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Japan to lift some sanctions on North Korea

Japan will lift sanctions on North Korea  in exchange for investigation into abductions of Japanese citizens that occured during the 1970s and '80s. 
/ Source: The Associated Press

Japan will drop some of its sanctions against North Korea in exchange for a probe into abductions of Japanese citizens, the two countries said Friday, signaling progress on an emotional dispute that has hindered efforts to get Pyongyang to give up nuclear weapons.

The deal, reached in two days of talks in Beijing, won a reversal of North Korea's long-standing position that its kidnappings of Japanese during the 1970s and ’80s were already resolved. Tokyo has long demanded a full investigation into what it says are unsolved cases.

“We believe there has been a step forward,” Japan's Chief Cabinet Secretary Nobutaka Machimura said. Still, he cautioned against too much optimism: “This isn't a major step. My understanding is that this is just minor progress.”

Japanese Foreign Minister Masahiko Komura said the communist regime in Pyongyang also agreed to cooperate in the investigation of the 1970 hijacking of a Japanese jetliner that was flown to North Korea. Four of the hijackers remain in the reclusive nation.

Japanese Foreign Minister Masahiko Komura and other officials said Japan would lift some of its sanctions, including a ban on ships and chartered flights between the two countries, and restrictions on North Koreans entering Japan. There was no word on when that would happen.

North Korea to 'reinvestigate'
North Korea’s official news agency, the Korean Central News Agency, released a statement on the deal, saying Pyongyang would “reinvestigate” the abductions, while expressing willingness to cooperate in an investigation into the hijacking of a Japanese plane in 1970.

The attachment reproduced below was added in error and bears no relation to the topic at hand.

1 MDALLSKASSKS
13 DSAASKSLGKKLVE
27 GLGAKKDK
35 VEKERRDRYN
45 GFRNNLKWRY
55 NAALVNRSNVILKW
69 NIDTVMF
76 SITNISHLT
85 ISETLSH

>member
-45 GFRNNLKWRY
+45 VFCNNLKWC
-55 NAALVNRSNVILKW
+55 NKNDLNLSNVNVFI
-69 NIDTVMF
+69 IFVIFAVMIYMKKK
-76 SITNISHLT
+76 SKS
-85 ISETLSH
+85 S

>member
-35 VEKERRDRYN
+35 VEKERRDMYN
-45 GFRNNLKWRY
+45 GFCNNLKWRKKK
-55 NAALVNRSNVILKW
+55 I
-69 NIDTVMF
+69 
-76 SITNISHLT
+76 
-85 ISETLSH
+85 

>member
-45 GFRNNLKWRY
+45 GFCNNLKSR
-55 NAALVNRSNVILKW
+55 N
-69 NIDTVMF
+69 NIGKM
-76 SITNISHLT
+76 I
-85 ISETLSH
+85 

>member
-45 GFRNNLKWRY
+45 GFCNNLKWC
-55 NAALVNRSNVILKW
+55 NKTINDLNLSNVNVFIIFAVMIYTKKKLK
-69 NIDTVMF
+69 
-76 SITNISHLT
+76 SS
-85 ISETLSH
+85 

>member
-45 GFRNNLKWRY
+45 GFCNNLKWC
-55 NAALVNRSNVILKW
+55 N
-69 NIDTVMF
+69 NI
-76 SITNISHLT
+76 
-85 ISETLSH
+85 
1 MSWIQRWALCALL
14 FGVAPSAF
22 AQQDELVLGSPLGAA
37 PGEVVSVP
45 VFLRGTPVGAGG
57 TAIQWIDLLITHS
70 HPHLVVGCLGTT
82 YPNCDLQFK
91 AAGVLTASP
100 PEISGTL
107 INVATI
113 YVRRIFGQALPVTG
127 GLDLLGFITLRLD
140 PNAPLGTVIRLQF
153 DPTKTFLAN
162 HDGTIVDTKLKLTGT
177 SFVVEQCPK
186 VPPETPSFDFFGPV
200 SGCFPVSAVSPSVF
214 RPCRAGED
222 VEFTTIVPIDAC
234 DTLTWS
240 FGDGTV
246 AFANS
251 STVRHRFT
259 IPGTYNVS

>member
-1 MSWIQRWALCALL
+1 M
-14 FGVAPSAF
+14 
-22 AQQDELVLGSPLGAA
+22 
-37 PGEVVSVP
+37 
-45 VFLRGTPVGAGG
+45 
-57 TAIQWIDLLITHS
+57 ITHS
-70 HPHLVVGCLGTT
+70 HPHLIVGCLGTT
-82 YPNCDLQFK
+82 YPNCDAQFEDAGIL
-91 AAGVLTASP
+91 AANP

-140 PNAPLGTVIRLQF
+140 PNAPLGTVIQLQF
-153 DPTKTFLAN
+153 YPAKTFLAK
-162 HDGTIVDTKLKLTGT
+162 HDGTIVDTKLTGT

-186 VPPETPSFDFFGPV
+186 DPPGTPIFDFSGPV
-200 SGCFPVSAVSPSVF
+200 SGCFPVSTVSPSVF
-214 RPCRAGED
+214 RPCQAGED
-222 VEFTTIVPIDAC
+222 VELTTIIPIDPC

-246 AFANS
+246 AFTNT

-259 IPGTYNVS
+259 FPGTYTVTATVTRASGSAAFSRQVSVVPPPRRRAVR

Tokyo has long demanded more information on the abductions, which is a hot-button issue with the Japanese public.

North Korea admitted in 2002 that its agents had kidnapped 13 Japanese over the years. It allowed five to return home, saying the other eight were dead, but Japan wants conclusive proof of the deaths and an investigation into other suspected abductions.

Japan has made resolution of the kidnappings a condition for providing North Korea with aid as part of a deal if it gives up its nuclear weapons program. North Korea's refusal to comply so far has slowed progress in six-nation talks on its denuclearization.

Machimura said that had been key in persuading North Korea to budge.

“We believe North Korea made its move because it decided the overall talks wouldn't advance unless Japan-North Korea talks progressed,” he said.

Intertwining issues
The aid issue has become a sticking point in the nuclear talks. A South Korean official said Thursday that Pyongyang was refusing to proceed further with its disarmament unless more countries at the arms talks guaranteed promised energy aid.

North Korea’s offer to Japan could be an attempt to win financial concessions.

Japan imposed tight trade sanctions against the impoverished communist nation in 2006 after North Korea tested ballistic missiles in the waters between the two countries and conducted a test explosion of a nuclear device.

The sanctions have apparently hurt North Korea. One of Tokyo’s key moves was banning port calls by a ferry that ethnic Koreans in Japan used to send hard currency back to their homeland. The same ferry also brought cheap North Korean goods back to Japan for sale.

Many Japanese were reluctant to make too many concessions to North Korea without results on the abductions, recalling the many times in recent years when signs of progress were followed with stonewalling by Pyongyang.

“Unless there is major progress, we should not easily cave in,” said Ichita Yamamoto, a ruling party lawmaker.

In the jet hijacking, nine Japanese leftist radicals commandeered a Japan Airlines flight in 1970 and forced it to fly to Pyongyang. Four of the kidnappers remain in North Korea, and Tokyo has long sought their return to Japan to face justice.